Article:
What is the Duty of a Driver to Yield to an Emergency Vehicle?
When travelling on a roadway or highway it is inevitable that you will encounter an emergency vehicle. What are your obligations on the road in relation to this emergency vehicle? Section177 of the British Columbia Motor Vehicles Act (MVA) states:
On the immediate approach of an emergency vehicle giving an audible signal by a bell, siren or exhaust whistle, and showing a visible flashing red light, except when otherwise directed by a peace officer, a driver must yield the right of way, and immediately drive to a position parallel to and as close as possible to the nearest edge or curb of the roadway, clear of an intersection, and stop and remain in that position until the emergency vehicle has passed.
In short, section 177 states that if the emergency vehicle is giving an audible signal and showing a visible signal there is an obligation on drivers of the road to yield to the emergency vehicle. However, as stated in the BC case of Watkins v Dormuth, 2014 BCSC 543:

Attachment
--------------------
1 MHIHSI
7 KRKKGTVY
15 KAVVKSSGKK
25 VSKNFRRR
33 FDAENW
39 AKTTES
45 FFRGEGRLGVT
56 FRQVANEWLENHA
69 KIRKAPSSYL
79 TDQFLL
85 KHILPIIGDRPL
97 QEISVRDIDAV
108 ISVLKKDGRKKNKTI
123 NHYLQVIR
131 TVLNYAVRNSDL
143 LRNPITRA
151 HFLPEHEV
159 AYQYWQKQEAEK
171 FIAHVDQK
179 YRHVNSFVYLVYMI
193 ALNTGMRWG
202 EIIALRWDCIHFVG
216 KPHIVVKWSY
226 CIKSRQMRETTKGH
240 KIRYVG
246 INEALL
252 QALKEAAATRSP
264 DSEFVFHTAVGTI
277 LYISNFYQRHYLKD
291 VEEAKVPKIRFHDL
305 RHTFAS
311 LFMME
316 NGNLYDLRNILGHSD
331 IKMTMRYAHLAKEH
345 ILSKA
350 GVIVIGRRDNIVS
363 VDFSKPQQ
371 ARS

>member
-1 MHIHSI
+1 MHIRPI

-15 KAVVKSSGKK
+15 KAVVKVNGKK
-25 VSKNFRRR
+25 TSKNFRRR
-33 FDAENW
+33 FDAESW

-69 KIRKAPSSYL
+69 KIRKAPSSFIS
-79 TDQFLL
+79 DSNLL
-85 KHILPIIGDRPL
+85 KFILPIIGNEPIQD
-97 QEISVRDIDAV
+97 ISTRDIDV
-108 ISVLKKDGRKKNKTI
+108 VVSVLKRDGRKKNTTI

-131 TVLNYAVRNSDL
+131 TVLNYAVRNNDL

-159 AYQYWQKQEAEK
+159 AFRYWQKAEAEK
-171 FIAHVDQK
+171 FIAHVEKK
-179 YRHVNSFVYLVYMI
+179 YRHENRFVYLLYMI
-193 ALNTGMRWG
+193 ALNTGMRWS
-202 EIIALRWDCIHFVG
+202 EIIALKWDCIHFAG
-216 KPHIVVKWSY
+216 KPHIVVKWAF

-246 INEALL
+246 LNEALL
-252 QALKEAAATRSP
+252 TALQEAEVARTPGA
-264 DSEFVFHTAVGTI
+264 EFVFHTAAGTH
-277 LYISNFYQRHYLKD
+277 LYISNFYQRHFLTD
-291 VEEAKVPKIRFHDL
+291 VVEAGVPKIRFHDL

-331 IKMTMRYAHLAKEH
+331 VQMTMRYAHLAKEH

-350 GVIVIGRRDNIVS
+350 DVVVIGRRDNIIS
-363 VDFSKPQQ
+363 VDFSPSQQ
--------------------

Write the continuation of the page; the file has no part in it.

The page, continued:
“The duty imposed by s. 177 of the MVA to yield to an emergency vehicle is not absolute. A driver must have time to perceive and react.”
In Watkins, a police officer crashed into another driver while attempting to overtake the vehicle. The police officer claimed that the other driver should have pulled over by virtue of s.177 of the MVA. The court placed 100% of the blame on the police officer as the police car was behind her for only a short period of time. The driver of the police car did not show that this time was long enough such that a reasonably alert driver would have perceived the lights and sirens of the police car and pulled over.
Emergency vehicles do not have free rein in exercising their driving privileges. They are constrained by the duty to drive with regard to due safety.
If you would like legal advice as a result of a car accident, please contact Heath Law LLP at 250-753-2202 or Toll-free: 1-866-753-2202.